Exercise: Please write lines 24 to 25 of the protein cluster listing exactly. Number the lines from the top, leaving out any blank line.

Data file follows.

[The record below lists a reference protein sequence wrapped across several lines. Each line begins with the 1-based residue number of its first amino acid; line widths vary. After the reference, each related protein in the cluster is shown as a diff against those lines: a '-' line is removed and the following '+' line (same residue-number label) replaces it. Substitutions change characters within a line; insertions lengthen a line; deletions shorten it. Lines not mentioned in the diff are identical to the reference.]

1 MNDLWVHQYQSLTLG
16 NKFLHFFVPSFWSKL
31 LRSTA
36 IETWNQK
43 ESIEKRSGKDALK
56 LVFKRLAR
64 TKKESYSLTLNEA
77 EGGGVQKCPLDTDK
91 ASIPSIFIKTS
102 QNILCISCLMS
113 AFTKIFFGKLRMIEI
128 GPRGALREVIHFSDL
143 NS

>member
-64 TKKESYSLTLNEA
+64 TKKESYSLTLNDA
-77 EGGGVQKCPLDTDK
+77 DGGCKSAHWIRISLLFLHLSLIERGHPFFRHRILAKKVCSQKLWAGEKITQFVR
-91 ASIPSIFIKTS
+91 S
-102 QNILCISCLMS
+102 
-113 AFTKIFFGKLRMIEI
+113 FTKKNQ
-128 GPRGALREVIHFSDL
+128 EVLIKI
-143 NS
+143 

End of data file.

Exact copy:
-113 AFTKIFFGKLRMIEI
+113 FTKKNQ